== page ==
Spinal Anatomy

The spinal anatomy represents the axial skeleton of the trunk and is located posteriorly and medially. Its composition includes 33-34 vertebrae.

The spine is a long, bony articular tube that extends between the base of the skull and the bones of the pelvis. It is a resistant structure, but at the same time flexible, which supports the head and the body, keeps the trunk in an upright position, allowing at the same time its movement.

Depending on the region in which they are located, these vertebrae are: cervical, thoracic, lumbar, sacral, coccygeal.

  •  the cervical vertebrae are seven in number
  •  the thoracic vertebrae are twelve in number
  •  the lumbar vertebrae are five in number
  •  the sacral vertebrae are five in number
  •  the coccygeal vertebrae are four or five


To name the vertebrae, use the initial of the respective area (c for the cervical, t for the thoracic, l for the lumbar, s for the sacral) and is numbered according to their position on the spine. (L1 first vertebra of the lumbar spine, C4 fourth cervical vertebra).



  1. Vertebrae
  2. Structural features of vertebrae
  3. The role of the spine




The vertebrae are made up of: body, arch, vertebral hole.

a) The body is cylindrical and is located in the anterior part of the vertebra. He is described as having an upper face and a lower face.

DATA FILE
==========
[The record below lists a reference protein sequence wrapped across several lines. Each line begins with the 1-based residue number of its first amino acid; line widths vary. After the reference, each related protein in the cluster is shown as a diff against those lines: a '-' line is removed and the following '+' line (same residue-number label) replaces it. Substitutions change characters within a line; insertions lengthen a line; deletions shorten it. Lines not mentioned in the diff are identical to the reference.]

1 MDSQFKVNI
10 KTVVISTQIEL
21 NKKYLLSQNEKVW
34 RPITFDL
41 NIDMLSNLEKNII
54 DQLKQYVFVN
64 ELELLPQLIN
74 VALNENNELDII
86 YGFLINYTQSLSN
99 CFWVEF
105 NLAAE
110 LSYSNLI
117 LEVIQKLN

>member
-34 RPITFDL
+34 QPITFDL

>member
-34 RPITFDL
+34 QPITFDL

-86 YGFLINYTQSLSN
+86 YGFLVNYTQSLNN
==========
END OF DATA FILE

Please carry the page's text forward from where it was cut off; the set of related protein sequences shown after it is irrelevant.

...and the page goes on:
b) Vertebral arch: it is located in the postero-lateral part of the vertebra and consists of the pedicle, upper and lower notch, both delimiting the intervertebral hole, transverse process, upper and lower joint process, vertebral arch blade, spinal process.
c) Vertebral hole: by overlapping all the vertebral holes, the vertebral canal is born, inside which is the spinal cord. The vertebral hole is delimited by the body and the vertebral arch.


Structural features of vertebrae

The vertebrae have certain structural features depending on the region in which they are:

1. The cervical vertebrae have a small vertebral body (the smallest compared to other vertebral segments).

  • the vertebral hole has a triangular shape
  •  the articular process has flat articular faces
  •  the spinous process is short
  •  transverse process: it is based on the transverse hole, presents the anterior and posterior tubercle and the spinal nerve groove.


2. The thoracic vertebrae have a larger vertebral body than the cervical vertebrae and a smaller one than the lumbar vertebrae

  •  the vertebral hole has a cylindrical shape
  •  the articular process has flat articular faces
  •  the spinous process is long, unique


3. The lumbar vertebrae have the most voluminous vertebral body, with the appearance of a bean, having the concavity towards the posterior

  •  the vertebral hole has a triangular shape
  •  the articular process has cylindrical, superior concave and inferior convex articular faces
  •  the accessory process is reduced in size, before it is located the costal process which is large and represents the former lumbar ribs.


4. The sacrum is formed by welding the sacral vertebrae